Shaking hands with Trump
On Sunday George Osborne made a familiar case in an unfamiliar fashion. “There are politicians out there around the world at the moment who play on people’s anger,” the chancellor told Robert Peston on his morning television show, “who think you can cut yourself off from the modern economy, who think the simple answer is to build a wall. I think that is a total mistake. The people who suffer when you do that are actually the people on low pay, the people in insecure jobs.”
Ostensibly, Osborne was attacking the Brexiteer philosophy in general. But his description precisely fits one politician in particular, who recently declared that Britain would be “better off” without the EU: Donald Trump. The presumptive Republican nominee for the US presidency inspires absolutely no affection in the prime minister’s team. It is assumed that, in keeping with past practice, the presidential candidates will tour global capitals later in the electoral cycle, and Cameron will have to shake hands with Trump outside No 10.
Though he has conceded that the billionaire “deserves our respect” for securing the GOP nomination, he has not gone back on his earlier declaration that Trump’s proposed ban on Muslims entering the US was “divisive, stupid and wrong”. The government is doing little to conceal its hope that Hillary Clinton will see off her opponent in November. Osborne quipped on Sunday that the government would collaborate with the new president “whoever she may be”.
Given Trump’s image outside America as a dangerous buffoon, his backing for Brexit is a minor victory for the remain camp. Indeed, anything that distracts attention from blue-on-blue Tory divisions is fine by the PM. As he well knows, for the media the gravitational pull of stories involving Conservative splits, especially over Europe, is immense and irresistible.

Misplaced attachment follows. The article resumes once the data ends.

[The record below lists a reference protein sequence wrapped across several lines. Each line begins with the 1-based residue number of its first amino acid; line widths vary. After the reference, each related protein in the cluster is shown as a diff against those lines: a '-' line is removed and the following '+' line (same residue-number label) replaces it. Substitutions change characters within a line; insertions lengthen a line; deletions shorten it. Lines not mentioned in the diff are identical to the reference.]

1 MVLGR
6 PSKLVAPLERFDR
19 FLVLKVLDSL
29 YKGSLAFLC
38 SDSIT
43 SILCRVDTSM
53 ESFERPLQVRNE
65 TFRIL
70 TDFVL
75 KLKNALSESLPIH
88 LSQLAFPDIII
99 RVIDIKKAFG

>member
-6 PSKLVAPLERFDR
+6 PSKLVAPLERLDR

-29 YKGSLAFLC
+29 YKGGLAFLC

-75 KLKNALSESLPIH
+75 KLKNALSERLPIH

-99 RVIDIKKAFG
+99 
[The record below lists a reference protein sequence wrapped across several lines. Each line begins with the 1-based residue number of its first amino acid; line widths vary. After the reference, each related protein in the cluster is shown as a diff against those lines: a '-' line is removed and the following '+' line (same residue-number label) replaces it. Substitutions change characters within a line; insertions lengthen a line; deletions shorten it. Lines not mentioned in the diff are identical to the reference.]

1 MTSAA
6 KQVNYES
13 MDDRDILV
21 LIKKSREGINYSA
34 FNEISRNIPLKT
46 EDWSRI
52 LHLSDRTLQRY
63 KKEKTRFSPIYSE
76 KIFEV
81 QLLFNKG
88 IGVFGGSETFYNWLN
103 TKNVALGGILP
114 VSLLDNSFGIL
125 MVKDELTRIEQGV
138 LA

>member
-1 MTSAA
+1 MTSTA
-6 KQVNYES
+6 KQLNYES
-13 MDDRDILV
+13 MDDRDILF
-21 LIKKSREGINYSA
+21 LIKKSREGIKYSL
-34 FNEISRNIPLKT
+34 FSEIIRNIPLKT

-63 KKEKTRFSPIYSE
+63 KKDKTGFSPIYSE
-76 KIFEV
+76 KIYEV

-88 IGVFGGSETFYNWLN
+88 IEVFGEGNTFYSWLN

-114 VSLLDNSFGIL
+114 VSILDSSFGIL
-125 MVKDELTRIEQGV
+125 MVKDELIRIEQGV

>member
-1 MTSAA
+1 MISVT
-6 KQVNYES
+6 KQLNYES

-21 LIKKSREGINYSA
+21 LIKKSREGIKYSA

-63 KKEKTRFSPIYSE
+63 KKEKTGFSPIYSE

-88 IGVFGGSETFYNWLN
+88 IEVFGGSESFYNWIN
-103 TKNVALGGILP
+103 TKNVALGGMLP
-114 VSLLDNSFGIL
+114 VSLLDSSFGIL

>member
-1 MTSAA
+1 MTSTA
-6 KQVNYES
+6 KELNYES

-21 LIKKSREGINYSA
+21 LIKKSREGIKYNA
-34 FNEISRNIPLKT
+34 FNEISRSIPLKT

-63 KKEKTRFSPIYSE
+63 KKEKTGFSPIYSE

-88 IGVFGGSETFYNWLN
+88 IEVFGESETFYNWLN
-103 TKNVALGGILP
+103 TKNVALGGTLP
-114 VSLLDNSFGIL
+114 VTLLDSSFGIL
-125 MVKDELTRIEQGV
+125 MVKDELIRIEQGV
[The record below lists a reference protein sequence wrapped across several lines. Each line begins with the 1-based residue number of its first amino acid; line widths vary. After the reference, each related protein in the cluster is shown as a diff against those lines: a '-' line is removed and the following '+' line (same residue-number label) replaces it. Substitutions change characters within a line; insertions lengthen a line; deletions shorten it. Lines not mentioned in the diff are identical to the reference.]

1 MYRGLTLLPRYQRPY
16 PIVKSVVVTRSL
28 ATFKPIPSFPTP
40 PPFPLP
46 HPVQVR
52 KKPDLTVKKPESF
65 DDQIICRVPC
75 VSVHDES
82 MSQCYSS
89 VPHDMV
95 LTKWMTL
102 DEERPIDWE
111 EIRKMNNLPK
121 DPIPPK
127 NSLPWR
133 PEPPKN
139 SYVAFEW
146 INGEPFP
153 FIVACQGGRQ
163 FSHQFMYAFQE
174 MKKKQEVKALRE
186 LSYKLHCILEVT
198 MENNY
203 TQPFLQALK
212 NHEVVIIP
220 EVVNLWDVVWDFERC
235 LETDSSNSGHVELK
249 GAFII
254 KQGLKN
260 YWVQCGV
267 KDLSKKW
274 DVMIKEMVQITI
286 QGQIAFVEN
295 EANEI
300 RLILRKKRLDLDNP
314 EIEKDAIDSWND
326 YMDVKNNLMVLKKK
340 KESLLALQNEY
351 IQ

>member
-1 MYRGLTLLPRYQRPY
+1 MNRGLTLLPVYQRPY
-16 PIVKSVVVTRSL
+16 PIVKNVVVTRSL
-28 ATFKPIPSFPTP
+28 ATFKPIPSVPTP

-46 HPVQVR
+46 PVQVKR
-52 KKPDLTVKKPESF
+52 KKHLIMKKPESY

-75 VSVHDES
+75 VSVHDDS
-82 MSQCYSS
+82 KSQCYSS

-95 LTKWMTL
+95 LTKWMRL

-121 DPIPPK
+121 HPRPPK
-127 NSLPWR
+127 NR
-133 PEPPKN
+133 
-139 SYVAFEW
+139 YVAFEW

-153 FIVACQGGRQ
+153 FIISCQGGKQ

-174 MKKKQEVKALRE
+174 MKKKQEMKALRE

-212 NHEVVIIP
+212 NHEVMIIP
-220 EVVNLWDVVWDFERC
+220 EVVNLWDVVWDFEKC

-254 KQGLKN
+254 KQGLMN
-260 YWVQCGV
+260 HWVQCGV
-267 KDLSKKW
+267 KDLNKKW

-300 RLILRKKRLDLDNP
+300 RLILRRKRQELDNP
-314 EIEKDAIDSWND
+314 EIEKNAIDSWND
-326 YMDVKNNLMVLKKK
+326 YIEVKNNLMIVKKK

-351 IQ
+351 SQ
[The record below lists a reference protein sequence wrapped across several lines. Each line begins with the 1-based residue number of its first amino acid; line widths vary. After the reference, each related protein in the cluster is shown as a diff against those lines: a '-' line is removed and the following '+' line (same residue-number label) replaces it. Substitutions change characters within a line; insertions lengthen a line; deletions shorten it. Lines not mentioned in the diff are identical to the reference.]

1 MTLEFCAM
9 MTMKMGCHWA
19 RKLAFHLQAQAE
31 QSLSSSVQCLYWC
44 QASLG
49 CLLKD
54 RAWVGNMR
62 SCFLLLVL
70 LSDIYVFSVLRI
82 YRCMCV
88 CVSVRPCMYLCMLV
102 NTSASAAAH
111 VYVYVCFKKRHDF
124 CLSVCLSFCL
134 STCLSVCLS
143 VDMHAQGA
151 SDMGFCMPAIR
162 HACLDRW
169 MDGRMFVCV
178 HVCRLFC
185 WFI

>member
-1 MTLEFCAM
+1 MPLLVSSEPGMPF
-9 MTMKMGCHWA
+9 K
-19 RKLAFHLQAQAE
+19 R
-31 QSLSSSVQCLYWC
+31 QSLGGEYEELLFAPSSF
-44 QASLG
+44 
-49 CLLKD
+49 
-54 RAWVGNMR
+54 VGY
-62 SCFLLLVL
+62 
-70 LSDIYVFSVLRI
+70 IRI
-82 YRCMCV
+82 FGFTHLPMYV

It was astonishing to see Osborne and Michael Gove (interviewed on The Andrew Marr Show) on opposing teams on Sunday morning. The two men are close friends and colleagues who have marched together in political lockstep for over a decade. To observe them divided — and on a defining issue — is much more surprising than Boris Johnson’s leap into the leavers’ limelight. Not so long ago, Gove was Cameron’s chief whip; now he is the formidable political strategist at the centre of the Brexit campaign.
I have no doubt that these friendships, forged in adversity and pizza, will be patched up. But it is naive to suggest that the broad divisions within the party will tidily melt away if the remain camp prevails on June 23. The Brexiteers are already looking forward to fresh campaigns, and fresh referendums on specific EU treaties, as mandated by William Hague’s European Union Act 2011.
As one cabinet minister put it: “No result is going to change who I am and what I believe.” Well, indeed. This great moment of decision is not, as some believe, the end of a long and bitter battle. In truth, it is just the beginning.
— Guardian News & Media Ltd
Matthew d’Ancona is a visiting research fellow at Queen Mary University of London and author of several books including In It Together: The Inside Story of the Coalition.